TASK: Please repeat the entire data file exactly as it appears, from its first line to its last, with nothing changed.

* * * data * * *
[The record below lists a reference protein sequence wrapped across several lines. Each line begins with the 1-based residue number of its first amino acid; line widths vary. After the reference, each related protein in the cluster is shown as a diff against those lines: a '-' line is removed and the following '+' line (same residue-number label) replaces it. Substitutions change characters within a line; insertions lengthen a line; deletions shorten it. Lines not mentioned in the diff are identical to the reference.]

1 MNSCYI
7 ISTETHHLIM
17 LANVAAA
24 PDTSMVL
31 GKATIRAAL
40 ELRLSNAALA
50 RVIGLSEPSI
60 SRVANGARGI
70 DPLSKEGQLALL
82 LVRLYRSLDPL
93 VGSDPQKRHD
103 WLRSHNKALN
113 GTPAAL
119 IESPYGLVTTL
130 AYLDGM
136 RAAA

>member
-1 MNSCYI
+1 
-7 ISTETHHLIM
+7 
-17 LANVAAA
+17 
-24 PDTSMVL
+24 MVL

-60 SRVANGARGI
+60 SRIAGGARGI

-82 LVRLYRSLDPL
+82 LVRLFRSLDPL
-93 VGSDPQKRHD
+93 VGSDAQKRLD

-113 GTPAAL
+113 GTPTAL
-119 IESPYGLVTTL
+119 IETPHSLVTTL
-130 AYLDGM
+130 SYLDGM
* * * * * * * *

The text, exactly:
[The record below lists a reference protein sequence wrapped across several lines. Each line begins with the 1-based residue number of its first amino acid; line widths vary. After the reference, each related protein in the cluster is shown as a diff against those lines: a '-' line is removed and the following '+' line (same residue-number label) replaces it. Substitutions change characters within a line; insertions lengthen a line; deletions shorten it. Lines not mentioned in the diff are identical to the reference.]

1 MNSCYI
7 ISTETHHLIM
17 LANVAAA
24 PDTSMVL
31 GKATIRAAL
40 ELRLSNAALA
50 RVIGLSEPSI
60 SRVANGARGI
70 DPLSKEGQLALL
82 LVRLYRSLDPL
93 VGSDPQKRHD
103 WLRSHNKALN
113 GTPAAL
119 IESPYGLVTTL
130 AYLDGM
136 RAAA

>member
-1 MNSCYI
+1 
-7 ISTETHHLIM
+7 
-17 LANVAAA
+17 
-24 PDTSMVL
+24 MVL

-60 SRVANGARGI
+60 SRIAGGARGI

-82 LVRLYRSLDPL
+82 LVRLFRSLDPL
-93 VGSDPQKRHD
+93 VGSDAQKRLD

-113 GTPAAL
+113 GTPTAL
-119 IESPYGLVTTL
+119 IETPHSLVTTL
-130 AYLDGM
+130 SYLDGM